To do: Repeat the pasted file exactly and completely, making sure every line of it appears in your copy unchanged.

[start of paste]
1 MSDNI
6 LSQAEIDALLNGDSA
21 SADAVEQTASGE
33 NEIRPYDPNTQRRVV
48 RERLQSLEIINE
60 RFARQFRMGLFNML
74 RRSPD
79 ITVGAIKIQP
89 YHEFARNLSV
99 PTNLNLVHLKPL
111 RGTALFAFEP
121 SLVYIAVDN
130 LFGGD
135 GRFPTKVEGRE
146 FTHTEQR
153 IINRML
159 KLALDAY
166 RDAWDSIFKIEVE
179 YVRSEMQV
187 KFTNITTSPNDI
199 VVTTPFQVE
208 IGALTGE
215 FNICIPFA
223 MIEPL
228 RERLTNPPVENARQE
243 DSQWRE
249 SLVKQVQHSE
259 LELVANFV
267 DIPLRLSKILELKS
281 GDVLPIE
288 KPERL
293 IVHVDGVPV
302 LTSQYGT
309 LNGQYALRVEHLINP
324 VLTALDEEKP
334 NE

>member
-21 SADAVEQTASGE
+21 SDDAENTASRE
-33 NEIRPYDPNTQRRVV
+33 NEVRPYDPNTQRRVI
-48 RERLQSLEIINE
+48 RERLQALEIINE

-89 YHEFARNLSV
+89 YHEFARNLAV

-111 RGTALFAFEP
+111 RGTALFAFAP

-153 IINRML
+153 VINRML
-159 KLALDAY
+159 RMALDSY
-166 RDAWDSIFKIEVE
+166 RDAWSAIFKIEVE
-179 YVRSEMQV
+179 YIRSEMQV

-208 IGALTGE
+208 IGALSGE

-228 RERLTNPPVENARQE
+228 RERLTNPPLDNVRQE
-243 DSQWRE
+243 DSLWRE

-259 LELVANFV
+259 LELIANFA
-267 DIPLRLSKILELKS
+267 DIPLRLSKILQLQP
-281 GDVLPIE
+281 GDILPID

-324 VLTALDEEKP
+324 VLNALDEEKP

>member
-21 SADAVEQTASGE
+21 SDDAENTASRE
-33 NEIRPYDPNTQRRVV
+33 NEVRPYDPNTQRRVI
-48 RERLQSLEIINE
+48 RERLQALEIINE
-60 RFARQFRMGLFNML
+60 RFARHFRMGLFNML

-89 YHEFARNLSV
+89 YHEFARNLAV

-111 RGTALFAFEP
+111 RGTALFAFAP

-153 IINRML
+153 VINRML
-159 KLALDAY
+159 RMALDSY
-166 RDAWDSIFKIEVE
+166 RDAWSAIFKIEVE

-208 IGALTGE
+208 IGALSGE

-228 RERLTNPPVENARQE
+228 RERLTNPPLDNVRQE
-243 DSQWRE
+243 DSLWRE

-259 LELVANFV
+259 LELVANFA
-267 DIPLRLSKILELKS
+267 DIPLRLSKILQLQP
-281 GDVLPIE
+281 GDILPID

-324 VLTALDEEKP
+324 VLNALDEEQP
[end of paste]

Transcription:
1 MSDNI
6 LSQAEIDALLNGDSA
21 SADAVEQTASGE
33 NEIRPYDPNTQRRVV
48 RERLQSLEIINE
60 RFARQFRMGLFNML
74 RRSPD
79 ITVGAIKIQP
89 YHEFARNLSV
99 PTNLNLVHLKPL
111 RGTALFAFEP
121 SLVYIAVDN
130 LFGGD
135 GRFPTKVEGRE
146 FTHTEQR
153 IINRML
159 KLALDAY
166 RDAWDSIFKIEVE
179 YVRSEMQV
187 KFTNITTSPNDI
199 VVTTPFQVE
208 IGALTGE
215 FNICIPFA
223 MIEPL
228 RERLTNPPVENARQE
243 DSQWRE
249 SLVKQVQHSE
259 LELVANFV
267 DIPLRLSKILELKS
281 GDVLPIE
288 KPERL
293 IVHVDGVPV
302 LTSQYGT
309 LNGQYALRVEHLINP
324 VLTALDEEKP
334 NE

>member
-21 SADAVEQTASGE
+21 SDDAENTASRE
-33 NEIRPYDPNTQRRVV
+33 NEVRPYDPNTQRRVI
-48 RERLQSLEIINE
+48 RERLQALEIINE

-89 YHEFARNLSV
+89 YHEFARNLAV

-111 RGTALFAFEP
+111 RGTALFAFAP

-153 IINRML
+153 VINRML
-159 KLALDAY
+159 RMALDSY
-166 RDAWDSIFKIEVE
+166 RDAWSAIFKIEVE
-179 YVRSEMQV
+179 YIRSEMQV

-208 IGALTGE
+208 IGALSGE

-228 RERLTNPPVENARQE
+228 RERLTNPPLDNVRQE
-243 DSQWRE
+243 DSLWRE

-259 LELVANFV
+259 LELIANFA
-267 DIPLRLSKILELKS
+267 DIPLRLSKILQLQP
-281 GDVLPIE
+281 GDILPID

-324 VLTALDEEKP
+324 VLNALDEEKP

>member
-21 SADAVEQTASGE
+21 SDDAENTASRE
-33 NEIRPYDPNTQRRVV
+33 NEVRPYDPNTQRRVI
-48 RERLQSLEIINE
+48 RERLQALEIINE
-60 RFARQFRMGLFNML
+60 RFARHFRMGLFNML

-89 YHEFARNLSV
+89 YHEFARNLAV

-111 RGTALFAFEP
+111 RGTALFAFAP

-153 IINRML
+153 VINRML
-159 KLALDAY
+159 RMALDSY
-166 RDAWDSIFKIEVE
+166 RDAWSAIFKIEVE

-208 IGALTGE
+208 IGALSGE

-228 RERLTNPPVENARQE
+228 RERLTNPPLDNVRQE
-243 DSQWRE
+243 DSLWRE

-259 LELVANFV
+259 LELVANFA
-267 DIPLRLSKILELKS
+267 DIPLRLSKILQLQP
-281 GDVLPIE
+281 GDILPID

-324 VLTALDEEKP
+324 VLNALDEEQP